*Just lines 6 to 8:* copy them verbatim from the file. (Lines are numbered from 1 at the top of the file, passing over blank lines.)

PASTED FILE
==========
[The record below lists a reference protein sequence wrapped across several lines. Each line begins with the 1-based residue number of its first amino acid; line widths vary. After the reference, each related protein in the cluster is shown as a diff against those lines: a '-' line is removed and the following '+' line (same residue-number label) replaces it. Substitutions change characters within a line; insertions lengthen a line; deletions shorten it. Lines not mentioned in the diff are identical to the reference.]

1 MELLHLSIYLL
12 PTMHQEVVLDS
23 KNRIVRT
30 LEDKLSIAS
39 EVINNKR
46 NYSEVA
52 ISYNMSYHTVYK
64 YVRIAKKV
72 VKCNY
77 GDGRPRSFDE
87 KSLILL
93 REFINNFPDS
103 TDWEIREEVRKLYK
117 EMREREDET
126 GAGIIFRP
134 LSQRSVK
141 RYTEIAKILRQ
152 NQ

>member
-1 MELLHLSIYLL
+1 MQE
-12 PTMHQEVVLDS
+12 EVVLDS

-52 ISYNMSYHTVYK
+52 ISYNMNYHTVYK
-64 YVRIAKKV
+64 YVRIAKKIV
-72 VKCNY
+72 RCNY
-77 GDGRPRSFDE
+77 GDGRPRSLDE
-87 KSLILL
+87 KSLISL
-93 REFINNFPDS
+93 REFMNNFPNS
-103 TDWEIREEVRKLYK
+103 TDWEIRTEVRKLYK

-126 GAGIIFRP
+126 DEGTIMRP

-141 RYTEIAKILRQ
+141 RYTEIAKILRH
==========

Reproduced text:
39 EVINNKR
46 NYSEVA
52 ISYNMSYHTVYK